Don Quixote is the classic story. Called the first modern novel, this marvelous book has stood the test of time to become irrevocably intertwined with the fabric of society. Sixteenth-century Spanish gentleman Don Quixote, fed by his own delusional fantasies, takes to the road in search of chivalrous adventures. But his quest leads to more trouble than triumph. At once humorous, romantic, and sad, Don Quixote is a literary landmark. This fresh edition, by award-winning translator Edith Grossman, brings the tale to life as never before.
©2003 Edith Grossman (translation) (P)2003 Recorded Books
This is a superlative performance, thanks to George Guidall's unforgettable interpretation. I can't remember when I've had more fun. Don't be dismayed by the opening chapters, which are a challenging. Once Don Quixote and Sancho Panza hit the road, every scene is a delight. The characters are sharply drawn, the wit is sly and sophisticated, and the social commentary is relevant even today. Though I don't speak Spanish, I can't imagine a better translation. This is a book with a giant heart. You'll smile all the way through. I'd give it 10 stars if I could.
Very worthwhile. The book is all these things: funny, satirical, poignant, tragic, philosophical, profound, repetitious, and sometimes a bit tedious. The narrator is good, especially the way he does Sancho Panza, although there's not too much variation in the other voices. The obsession with women keeping their virginity, and the way moors (who are muslim) are sometimes discussed, can be tedious. But the whole book is rich in observations and reflections.
It is mpossible to separate the three geniuses who made this such a fantastic listening experience. Of course they are Miguel de Cervantez - who wrote such an amazing piece over 400 years ago, Edith Grossman - who gave us such a glorious translation which reads like it was written both half a millennium ago and yesterday, and George Guidall who gives such an amazing performance that his every inflection becomes hilarious. The three together make this story wonderfully enjoyable from beginning to end.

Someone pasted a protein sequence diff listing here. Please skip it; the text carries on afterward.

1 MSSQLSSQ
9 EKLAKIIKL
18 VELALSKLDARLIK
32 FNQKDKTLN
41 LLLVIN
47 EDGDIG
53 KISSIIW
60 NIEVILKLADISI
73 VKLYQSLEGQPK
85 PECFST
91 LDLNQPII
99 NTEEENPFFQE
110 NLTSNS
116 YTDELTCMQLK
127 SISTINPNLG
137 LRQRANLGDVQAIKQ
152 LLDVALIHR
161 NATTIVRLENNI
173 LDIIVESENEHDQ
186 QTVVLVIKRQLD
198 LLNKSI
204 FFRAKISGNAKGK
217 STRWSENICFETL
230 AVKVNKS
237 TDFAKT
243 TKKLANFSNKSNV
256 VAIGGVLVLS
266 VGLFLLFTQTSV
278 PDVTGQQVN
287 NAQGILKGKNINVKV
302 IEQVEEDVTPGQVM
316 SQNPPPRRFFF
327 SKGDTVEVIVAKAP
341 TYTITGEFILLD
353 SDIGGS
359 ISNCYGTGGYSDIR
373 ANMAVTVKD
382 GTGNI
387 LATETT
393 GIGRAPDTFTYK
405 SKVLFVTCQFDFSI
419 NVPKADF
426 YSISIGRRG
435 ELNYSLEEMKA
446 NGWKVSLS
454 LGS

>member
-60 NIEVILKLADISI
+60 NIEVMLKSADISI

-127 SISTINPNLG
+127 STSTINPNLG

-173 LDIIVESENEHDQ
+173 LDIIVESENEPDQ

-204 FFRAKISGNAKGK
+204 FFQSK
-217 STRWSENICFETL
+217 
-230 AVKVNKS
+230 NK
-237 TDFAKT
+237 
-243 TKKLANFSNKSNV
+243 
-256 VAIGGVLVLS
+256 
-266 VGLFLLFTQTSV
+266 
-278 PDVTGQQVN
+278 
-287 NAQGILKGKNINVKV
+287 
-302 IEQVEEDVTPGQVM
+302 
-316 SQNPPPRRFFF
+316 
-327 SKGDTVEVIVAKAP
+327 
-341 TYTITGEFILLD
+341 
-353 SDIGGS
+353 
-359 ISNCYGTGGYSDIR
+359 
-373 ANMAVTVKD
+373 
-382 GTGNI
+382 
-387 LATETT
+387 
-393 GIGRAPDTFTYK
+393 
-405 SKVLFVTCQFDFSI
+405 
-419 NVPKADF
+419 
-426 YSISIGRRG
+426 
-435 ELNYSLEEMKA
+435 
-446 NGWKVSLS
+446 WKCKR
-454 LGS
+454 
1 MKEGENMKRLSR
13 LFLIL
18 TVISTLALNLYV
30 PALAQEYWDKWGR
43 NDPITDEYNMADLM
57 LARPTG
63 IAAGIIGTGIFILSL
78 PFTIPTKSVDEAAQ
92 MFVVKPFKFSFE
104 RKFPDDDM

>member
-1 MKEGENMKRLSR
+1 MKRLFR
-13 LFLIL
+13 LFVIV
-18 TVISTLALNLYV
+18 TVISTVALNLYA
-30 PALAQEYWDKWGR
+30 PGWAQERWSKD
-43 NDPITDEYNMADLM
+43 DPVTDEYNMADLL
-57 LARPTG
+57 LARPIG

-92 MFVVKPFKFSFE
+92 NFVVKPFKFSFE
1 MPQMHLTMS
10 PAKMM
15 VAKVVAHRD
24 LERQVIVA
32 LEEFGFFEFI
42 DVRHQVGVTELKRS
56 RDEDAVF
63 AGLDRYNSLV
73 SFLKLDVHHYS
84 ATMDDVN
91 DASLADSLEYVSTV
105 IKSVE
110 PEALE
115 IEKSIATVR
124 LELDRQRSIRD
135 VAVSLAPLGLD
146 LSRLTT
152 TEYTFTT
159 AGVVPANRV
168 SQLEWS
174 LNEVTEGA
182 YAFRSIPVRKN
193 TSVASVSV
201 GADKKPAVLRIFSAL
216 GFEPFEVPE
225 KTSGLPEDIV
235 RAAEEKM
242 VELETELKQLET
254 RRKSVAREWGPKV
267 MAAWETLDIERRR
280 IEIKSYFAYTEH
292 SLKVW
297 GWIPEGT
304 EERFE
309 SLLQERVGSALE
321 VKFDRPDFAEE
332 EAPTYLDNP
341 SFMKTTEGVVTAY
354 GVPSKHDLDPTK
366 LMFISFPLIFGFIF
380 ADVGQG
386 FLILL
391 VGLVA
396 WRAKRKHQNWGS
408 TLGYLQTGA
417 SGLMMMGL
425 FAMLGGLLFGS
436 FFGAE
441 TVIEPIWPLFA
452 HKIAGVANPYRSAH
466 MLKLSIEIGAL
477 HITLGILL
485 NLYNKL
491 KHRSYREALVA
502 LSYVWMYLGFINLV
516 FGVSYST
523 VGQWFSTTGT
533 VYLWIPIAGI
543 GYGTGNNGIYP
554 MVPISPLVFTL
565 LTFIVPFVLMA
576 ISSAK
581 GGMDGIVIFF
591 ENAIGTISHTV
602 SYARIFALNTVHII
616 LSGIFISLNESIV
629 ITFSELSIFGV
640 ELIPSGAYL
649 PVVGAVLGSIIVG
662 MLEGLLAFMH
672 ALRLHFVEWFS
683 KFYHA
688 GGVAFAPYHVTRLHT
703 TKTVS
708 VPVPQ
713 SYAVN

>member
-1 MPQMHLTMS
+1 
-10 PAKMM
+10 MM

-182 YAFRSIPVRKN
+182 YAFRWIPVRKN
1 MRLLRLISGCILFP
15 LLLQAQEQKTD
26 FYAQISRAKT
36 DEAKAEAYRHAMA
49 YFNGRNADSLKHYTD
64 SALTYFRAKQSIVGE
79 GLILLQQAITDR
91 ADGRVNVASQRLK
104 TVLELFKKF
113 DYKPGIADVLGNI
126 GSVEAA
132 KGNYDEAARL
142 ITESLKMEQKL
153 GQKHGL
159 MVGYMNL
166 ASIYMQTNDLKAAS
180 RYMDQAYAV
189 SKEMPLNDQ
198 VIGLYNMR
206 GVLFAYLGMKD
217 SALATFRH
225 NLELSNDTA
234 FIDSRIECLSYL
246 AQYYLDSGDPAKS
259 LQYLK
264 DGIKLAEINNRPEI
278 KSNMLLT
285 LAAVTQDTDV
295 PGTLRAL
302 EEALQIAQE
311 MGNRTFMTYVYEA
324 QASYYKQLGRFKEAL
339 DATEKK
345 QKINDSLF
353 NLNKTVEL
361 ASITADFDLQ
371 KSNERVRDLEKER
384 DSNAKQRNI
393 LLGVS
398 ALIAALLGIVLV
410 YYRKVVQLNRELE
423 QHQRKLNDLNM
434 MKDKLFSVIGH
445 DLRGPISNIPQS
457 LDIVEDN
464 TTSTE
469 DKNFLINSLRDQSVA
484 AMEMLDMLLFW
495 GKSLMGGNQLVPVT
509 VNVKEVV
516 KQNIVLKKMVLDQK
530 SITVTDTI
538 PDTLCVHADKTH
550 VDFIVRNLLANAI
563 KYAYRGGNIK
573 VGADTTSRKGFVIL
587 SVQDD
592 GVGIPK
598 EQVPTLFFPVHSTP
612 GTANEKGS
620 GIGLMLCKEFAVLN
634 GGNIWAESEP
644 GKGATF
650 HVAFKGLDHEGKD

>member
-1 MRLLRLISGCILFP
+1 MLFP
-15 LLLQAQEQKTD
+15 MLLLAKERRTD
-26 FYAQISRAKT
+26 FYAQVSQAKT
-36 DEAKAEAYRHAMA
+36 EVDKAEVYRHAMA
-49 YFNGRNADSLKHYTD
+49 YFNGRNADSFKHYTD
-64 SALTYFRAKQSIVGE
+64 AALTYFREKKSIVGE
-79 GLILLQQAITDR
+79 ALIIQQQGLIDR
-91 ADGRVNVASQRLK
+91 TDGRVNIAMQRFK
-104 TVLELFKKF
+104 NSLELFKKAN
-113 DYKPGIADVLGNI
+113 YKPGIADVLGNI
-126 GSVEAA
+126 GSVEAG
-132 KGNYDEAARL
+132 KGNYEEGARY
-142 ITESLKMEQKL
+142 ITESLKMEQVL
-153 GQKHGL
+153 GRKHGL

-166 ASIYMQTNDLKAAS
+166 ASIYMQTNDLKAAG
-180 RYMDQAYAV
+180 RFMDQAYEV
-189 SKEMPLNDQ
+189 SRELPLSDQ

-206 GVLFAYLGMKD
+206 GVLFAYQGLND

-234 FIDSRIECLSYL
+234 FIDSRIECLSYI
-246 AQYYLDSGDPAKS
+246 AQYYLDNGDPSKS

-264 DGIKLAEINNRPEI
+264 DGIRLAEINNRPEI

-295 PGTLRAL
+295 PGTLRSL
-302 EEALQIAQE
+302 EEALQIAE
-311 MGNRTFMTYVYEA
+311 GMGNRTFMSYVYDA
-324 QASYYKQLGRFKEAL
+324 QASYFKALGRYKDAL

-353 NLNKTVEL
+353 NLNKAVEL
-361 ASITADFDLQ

Oh, puuulllleeeeze!!! Anyone who says their favorite character isn't Sancho Panza is lying or has been recently tossed in a blanket.
George Guidall's understanding of the humor and his ability to deliver it is spot on glorious. I think that had I read the book in print, I would have walked away thinking, "That was really good," but not "That was quite possibly the most hilarious and entertaining thing I've ever read." An absolute tour-d-force. One of my favorite narrations EVER.
Well, when poor Sancho got tossed in his befouled blanket, and then proceeded to remind us about the incident 200 times thereafter. Also the running "Helmet of Mabrino" gag was hilarious every time it came up.
Okay, here's a point I really want to make. My family and I listened to this recorded book (I had listened to it once before) on a couple road trips, which spanned maybe 6,000 miles. I have an 11 year old and a 13 year old, and mostly all they want to do is play video games non-stop. One of the best parts of the experience for me, was when the narrative was winding down, AFTER 39 HOURS, and my 11 year old says, "I wish Don Quixote never had to die and could just keep going on adventures forever." Seriously, this kid enjoying anything that isn't on a screen moving 200 majillion pixels/hr bores him, and he was thoroughly entertained by a classic four centuries old. Bravo Recorded Books, and thanks Audible for picking this title up.